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 Table of Contents  
Year : 2023  |  Volume : 20  |  Issue : 1  |  Page : 57

Evaluation of stress and deformation in bone with titanium, CFR-PEEK and zirconia ceramic implants by finite element analysis

1 Department of Prosthodontics, Government Dental College and Hospital, Kadapa, Andhra Pradesh, India
2 Department of Dental Implant, MOH, Najran Dental Specialist Center, Najran, India
3 Department of Pediatric Dentistry, Sharavathi Dental College, Shivamogga, Karnataka, India
4 Department of Prosthodontics, Sharavathi Dental College and Hospital, Shivamoga, Karnataka, India
5 Department of Dental Hygienic, College of Applied Health Sciences in Ar Rass, Qassim University, Saudi Arabia

Date of Submission21-Mar-2021
Date of Acceptance05-Apr-2023
Date of Web Publication26-May-2023

Correspondence Address:
Dr. Anjaneyulu Gasthi
Department of Prosthodontics, Government Dental College and Hospital, Kadapa, Andhra Pradesh
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Source of Support: None, Conflict of Interest: None

DOI: 10.4103/1735-3327.377577

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Background: As more recent implant biomaterials, Zirconia ceramic and glass or carbon fibre reinforced PEEK composites have been introduced. In this study, bone stress and deformation caused by titanium, carbon fiber-reinforced polyetheretherketone (CFRPEEK), and zirconia ceramic implants were compared.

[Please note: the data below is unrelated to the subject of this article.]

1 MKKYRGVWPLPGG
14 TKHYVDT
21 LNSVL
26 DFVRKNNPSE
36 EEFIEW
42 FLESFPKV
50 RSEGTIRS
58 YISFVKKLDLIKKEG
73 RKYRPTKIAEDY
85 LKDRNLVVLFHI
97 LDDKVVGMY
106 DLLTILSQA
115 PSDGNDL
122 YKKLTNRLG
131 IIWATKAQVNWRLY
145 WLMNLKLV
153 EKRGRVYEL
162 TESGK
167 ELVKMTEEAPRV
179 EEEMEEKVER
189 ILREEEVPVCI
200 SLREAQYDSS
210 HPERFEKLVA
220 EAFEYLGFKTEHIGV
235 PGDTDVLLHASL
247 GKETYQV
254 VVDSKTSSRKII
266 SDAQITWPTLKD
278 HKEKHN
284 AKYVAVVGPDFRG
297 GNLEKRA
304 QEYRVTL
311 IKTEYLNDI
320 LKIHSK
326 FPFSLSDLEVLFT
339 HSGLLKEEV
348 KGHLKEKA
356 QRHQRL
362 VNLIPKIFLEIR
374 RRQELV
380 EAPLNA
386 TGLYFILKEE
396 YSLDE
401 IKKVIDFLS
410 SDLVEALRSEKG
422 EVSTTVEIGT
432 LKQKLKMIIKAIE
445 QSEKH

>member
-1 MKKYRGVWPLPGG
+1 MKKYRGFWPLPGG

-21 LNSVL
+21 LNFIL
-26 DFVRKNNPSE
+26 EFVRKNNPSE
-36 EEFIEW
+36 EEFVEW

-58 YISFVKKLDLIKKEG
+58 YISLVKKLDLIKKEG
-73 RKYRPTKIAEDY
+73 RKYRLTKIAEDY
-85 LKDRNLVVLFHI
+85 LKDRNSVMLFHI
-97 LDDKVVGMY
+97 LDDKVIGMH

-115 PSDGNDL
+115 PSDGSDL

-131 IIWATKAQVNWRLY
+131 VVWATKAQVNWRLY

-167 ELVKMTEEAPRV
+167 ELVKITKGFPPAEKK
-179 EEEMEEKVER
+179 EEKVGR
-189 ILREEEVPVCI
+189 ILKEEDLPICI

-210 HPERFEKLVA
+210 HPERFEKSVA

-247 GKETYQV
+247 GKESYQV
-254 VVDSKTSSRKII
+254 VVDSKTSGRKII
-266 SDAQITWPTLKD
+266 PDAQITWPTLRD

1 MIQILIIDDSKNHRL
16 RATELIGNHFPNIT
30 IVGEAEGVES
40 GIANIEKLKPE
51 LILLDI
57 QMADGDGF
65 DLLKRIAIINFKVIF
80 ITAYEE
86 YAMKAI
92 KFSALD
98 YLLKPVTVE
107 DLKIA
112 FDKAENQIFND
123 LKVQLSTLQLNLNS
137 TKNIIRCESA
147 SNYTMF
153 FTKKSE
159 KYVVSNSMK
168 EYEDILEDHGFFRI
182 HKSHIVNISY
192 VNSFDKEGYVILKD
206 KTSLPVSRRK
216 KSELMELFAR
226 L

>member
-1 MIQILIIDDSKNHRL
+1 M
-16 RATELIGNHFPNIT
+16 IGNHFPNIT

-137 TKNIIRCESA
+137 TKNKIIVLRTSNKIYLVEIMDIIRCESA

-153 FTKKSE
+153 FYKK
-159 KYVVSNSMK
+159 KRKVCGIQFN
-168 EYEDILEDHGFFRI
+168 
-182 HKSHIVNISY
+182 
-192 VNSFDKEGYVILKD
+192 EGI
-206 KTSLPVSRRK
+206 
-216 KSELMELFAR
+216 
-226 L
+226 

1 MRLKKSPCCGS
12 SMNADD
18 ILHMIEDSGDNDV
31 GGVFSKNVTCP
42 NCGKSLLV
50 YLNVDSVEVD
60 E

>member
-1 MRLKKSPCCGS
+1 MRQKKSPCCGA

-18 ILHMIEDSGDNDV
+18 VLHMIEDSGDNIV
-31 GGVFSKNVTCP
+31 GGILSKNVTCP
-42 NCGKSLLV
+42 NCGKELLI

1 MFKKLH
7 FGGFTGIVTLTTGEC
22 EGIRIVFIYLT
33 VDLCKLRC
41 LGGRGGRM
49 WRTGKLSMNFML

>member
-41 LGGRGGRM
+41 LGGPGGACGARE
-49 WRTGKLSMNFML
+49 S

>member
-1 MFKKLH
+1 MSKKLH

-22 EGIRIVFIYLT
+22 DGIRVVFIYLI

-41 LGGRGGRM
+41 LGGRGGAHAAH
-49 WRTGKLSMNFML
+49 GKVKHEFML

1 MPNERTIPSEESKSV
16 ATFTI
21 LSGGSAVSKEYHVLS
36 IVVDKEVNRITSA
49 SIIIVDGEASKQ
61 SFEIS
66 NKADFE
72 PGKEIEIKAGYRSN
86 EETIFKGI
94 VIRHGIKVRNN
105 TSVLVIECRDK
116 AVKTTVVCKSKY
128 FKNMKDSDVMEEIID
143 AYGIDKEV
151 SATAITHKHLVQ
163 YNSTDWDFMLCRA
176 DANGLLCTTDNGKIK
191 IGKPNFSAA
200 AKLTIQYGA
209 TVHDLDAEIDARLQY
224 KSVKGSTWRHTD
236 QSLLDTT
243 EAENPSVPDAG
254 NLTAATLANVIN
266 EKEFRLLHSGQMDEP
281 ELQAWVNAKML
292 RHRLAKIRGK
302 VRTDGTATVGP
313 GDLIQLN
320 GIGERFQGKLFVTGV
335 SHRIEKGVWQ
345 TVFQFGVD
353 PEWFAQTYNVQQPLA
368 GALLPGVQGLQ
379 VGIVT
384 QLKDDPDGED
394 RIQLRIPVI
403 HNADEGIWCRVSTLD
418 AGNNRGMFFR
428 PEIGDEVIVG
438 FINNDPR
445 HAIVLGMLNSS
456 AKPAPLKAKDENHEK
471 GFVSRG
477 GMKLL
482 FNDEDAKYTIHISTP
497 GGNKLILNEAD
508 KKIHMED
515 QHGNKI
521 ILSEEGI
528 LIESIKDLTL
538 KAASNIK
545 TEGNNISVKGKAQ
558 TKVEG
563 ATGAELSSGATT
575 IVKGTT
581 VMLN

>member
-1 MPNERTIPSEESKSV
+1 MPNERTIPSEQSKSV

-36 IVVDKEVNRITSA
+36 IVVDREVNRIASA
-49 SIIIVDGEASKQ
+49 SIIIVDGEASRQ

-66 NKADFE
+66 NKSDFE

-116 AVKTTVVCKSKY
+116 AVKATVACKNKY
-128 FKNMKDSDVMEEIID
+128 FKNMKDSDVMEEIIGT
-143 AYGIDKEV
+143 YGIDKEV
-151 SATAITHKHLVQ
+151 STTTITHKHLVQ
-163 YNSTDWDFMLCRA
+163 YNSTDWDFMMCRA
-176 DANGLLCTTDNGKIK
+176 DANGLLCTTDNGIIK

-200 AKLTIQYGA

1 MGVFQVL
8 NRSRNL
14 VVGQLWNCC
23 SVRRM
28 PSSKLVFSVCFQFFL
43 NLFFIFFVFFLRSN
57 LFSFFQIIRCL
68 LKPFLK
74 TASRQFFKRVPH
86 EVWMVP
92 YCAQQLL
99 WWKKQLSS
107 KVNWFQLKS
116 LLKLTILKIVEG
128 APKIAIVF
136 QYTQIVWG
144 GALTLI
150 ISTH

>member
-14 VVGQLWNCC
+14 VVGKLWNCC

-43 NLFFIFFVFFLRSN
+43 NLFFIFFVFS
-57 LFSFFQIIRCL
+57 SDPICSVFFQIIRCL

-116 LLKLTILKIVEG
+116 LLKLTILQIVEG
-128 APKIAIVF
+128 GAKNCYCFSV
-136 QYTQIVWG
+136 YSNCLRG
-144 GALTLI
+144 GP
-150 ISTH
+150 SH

Materials and Methods: In this in vitro finite element analysis study, a geometric model of mandibular molar replaced with implant supported crown was generated. The study used an implant that was 5 mm diameter and 11.5 length. Three implant assemblies made of CFR- polyetheretherketone (PEEK), zirconium, and titanium were created using finite element analysis (FEM). On the implant's long axis, 150 N loads were applied both vertically and obliquely. ANSYS Workbench 18.0 and finite element software were used to compare the Von Mises stresses and deformation produced with a significance level of P < 0.05.
Results: With no discernible differences, all three implant assemblies that is CFR-PEEK, titanium, and zirconia demonstrated similar stresses and deformation in bone.